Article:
A clinical psychologist, Neil Mapes, came up with the idea after being frustrated by the existing activities offered to people with dementia which are usually sedentary.
All elements of risk are removed from their lives by carers who are obsessed about their safety – a “vitamin R deficiency” he calls it.
Lack of exercise leads to a downward spiral of low energy, low self-esteem and loneliness.
The psychologist has set up a charity called Dementia Adventures which offers outdoor activities all with an element of risk such as hiking in the Lake District, travelling on canal barges, a sailing trip off the Cornish coast, and a white-water rafting expedition is being planned. The participants take along their carer but look after themselves.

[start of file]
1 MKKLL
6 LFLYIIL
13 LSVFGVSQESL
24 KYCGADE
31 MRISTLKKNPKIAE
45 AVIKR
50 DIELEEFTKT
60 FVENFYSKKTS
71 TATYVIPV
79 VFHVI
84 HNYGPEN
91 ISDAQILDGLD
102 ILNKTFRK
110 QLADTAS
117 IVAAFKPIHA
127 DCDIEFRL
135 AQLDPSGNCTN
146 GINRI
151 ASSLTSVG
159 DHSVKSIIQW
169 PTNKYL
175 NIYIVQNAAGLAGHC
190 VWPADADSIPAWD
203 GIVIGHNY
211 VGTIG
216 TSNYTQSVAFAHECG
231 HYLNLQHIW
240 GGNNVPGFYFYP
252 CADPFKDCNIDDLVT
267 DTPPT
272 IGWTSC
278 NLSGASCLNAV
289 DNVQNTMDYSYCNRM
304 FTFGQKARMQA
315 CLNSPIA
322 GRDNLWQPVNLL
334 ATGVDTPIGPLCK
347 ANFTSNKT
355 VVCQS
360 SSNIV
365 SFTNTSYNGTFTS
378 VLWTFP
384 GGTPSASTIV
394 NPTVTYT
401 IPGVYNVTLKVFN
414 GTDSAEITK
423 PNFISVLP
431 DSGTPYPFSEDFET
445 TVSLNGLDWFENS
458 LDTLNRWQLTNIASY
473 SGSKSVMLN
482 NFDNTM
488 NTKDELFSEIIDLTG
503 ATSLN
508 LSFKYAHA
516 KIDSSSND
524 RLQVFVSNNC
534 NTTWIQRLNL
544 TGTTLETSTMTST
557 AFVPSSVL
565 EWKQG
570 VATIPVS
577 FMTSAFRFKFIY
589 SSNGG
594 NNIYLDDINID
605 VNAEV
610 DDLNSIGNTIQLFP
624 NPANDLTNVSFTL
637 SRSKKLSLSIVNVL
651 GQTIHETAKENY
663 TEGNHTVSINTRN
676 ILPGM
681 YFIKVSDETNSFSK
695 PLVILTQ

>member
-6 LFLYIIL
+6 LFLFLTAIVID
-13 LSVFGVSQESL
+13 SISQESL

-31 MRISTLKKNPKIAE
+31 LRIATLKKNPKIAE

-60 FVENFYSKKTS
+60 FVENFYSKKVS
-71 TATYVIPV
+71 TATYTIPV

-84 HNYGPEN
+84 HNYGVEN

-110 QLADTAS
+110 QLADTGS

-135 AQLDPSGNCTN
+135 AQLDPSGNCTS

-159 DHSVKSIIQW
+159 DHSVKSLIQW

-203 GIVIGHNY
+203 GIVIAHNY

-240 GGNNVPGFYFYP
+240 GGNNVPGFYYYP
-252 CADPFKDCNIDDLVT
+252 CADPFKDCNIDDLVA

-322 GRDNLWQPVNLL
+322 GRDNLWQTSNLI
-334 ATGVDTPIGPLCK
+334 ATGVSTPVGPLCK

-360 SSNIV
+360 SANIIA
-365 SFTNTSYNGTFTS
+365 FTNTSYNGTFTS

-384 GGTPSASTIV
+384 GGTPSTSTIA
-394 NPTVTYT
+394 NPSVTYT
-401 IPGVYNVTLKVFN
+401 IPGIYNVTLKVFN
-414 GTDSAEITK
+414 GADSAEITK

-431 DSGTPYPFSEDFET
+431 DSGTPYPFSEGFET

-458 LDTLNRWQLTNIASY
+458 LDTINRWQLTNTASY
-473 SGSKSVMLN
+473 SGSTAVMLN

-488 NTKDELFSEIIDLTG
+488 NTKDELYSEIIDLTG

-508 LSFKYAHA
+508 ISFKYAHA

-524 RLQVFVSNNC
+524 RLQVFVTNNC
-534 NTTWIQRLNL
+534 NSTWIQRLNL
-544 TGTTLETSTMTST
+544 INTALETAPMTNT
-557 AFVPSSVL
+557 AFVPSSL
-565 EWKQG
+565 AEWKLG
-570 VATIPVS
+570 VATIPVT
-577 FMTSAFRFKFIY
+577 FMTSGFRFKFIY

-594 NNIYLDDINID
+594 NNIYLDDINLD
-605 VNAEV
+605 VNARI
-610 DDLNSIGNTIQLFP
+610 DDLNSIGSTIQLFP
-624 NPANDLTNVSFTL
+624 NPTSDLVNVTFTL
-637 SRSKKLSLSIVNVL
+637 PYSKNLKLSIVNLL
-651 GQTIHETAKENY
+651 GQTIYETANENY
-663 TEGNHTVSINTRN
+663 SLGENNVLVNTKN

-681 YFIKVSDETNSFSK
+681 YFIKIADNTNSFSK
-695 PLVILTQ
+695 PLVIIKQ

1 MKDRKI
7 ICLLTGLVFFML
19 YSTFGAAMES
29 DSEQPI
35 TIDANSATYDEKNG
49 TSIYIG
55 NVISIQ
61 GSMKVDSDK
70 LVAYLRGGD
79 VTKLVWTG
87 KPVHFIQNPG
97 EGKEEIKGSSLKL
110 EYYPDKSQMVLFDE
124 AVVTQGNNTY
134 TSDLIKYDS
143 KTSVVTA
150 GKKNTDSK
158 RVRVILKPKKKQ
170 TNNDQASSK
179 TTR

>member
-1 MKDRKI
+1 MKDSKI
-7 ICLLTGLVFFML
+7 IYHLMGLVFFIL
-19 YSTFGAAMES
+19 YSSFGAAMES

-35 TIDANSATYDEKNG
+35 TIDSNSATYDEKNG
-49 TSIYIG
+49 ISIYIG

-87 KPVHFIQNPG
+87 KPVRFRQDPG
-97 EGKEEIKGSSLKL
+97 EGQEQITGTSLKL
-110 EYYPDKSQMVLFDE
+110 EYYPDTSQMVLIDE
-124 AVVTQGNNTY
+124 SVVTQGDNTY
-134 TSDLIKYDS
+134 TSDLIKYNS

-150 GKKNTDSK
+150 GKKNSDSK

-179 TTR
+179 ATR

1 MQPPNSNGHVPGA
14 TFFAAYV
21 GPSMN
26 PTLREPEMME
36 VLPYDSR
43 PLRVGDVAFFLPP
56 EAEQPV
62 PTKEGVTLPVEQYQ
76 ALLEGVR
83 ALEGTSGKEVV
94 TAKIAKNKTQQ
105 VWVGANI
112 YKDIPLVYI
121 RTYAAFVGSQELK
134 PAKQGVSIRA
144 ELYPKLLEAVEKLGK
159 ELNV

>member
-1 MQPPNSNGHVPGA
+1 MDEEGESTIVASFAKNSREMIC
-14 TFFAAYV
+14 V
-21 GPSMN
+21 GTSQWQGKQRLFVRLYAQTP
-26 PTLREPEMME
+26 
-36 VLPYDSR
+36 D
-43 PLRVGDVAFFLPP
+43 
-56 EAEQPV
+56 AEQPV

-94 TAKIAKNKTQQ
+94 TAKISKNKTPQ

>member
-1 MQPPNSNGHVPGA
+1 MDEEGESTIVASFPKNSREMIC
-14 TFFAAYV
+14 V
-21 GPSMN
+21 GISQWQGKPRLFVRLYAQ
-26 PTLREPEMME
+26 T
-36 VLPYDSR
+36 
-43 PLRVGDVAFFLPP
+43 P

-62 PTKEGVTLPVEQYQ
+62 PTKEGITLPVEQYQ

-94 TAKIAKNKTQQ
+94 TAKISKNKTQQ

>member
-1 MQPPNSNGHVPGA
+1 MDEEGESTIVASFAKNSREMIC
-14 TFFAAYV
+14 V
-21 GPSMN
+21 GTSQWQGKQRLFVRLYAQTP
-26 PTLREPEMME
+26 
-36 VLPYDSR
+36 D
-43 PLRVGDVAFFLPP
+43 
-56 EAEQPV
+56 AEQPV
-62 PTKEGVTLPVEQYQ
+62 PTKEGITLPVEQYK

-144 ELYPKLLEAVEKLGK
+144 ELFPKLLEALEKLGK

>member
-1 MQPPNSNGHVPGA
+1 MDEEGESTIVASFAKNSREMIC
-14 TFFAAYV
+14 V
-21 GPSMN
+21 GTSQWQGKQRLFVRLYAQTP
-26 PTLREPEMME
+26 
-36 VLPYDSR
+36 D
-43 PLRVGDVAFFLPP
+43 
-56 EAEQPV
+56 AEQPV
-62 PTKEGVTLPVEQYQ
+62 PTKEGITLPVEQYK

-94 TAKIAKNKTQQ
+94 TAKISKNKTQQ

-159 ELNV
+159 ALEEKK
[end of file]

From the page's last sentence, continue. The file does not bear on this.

Mapes says “We know that 5 minutes outdoors lifts our mood and can improve self-esteem. Walking for 40 m inures three times week boosts the parts of the brain that shrink with age and promotes the growth of new cells in the brain”. He is now advising care homes on positive risk-taking.
At the recent AgeUK conference at which Mapes talked about his project delegates learned that dementia suffered often retain good procedural memory e.g. how to ride a bike, but their episodic memory deteriorates so sufferers should be encouraged to keep up activities as long as possible.
There are 800,000 sufferers in the UK with 1 in 3 of us likely to develop the condition.